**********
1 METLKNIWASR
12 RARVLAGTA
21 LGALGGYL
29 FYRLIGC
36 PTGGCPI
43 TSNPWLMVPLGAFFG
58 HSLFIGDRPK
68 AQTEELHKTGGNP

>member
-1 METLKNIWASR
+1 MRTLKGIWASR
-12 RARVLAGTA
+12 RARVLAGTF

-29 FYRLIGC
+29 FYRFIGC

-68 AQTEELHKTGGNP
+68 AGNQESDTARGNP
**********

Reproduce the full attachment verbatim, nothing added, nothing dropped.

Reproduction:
1 METLKNIWASR
12 RARVLAGTA
21 LGALGGYL
29 FYRLIGC
36 PTGGCPI
43 TSNPWLMVPLGAFFG
58 HSLFIGDRPK
68 AQTEELHKTGGNP

>member
-1 METLKNIWASR
+1 MRTLKGIWASR
-12 RARVLAGTA
+12 RARVLAGTF

-29 FYRLIGC
+29 FYRFIGC

-68 AQTEELHKTGGNP
+68 AGNQESDTARGNP